• The results of the Redistrict operation appear on the map and in a new browser window entitled District. In the browser, click on in the symbol field to change the symbol for that record.
  • To make the new districts permanent and save them to the table, go to Redistrict > Assign Selected Objects.
  • If you do not wish to overwrite your original table with your new one, save a copy of your work before beginning, and give the new table another title.


  • Buffers are used to show distances from objects. Firstly, make sure the layer containing the objects you wish to buffer is selectable using the Layer Contol dialog box (Section Three, Part One). Then select the object(s) you wish to buffer using the methods discussed in Section Four, Part One.
  • Go to Options > Buffer. A dialog box appears allowing the user to select the distance they would like to buffer, and whether they would like one buffer around all the selected objects or one around each. Click OK when you are happy.
  • If you cannot see the results of your buffering operation the layer containing the results is probably not the top layer. Go to Map > Layer Control and change the order of the map layers to rectify this.

Drawing and editing

  • You may wish to add your own drawing objects to a map. Firstly make sure the map layer you wish to work with is editable using the Layer Control dialog box (Section Three, Part One).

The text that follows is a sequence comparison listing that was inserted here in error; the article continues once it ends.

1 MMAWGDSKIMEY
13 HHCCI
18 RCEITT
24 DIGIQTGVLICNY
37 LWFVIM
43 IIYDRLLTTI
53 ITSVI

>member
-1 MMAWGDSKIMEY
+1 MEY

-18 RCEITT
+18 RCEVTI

• Use the tools on the drawing toolbar (Section One, Part Two) to add objects to the map.
  • To save your changes go to Map > Save Cosmetic Objects. Give the table a new name so that you do not overwrite your previous work.



  • MapInfo has its own programming language, MapBasic. There is no need to use MapBasic for simple commands, as these can be performed using menu options. However, more complex analysis, and particularly repetitive analysis, may require MapBasic. MapBasic does not automatically come with MapInfo, and there is not a free trial version to download, so you need to seriously consider whether you need MapBasic before purchasing it. It is not easily available commercially, although many universities etc will have it. Nevertheless, it is important that users are aware of its existence.
  • MapBasic programs are identifyable by the file extension .mb or .mbx. Examples of MapBasic programs may be found by going to Tools > Run MapBasic Program.
  • If you are using a computer with MapBasic, you can open MapBasic from the Start menu (Start > Programs > MapInfo > MapBasic) or from within MapInfo by going to Options > Show MapBasic Window.
  • MapBasic may be used as a text editor to type in program statements and save these as source code, as a compiler to check the validity of the code, and to link modules togethter to form complex operations.
  • To compile your source code in MapInfo go to File > Comile from File, or to compile your source code in MapBasic go to Project > Compile Current File. This will bring up a dialog box to tell you your program has been compiled successfully. Click OK.
  • To run your program (or any of the example programs which come with MapInfo) go to File > Run MapBasic Program in MapInfo.
  • An overview of MapBasic can be found here on the MapInfo website, while details of how to buy MapInfo products can be found by emailing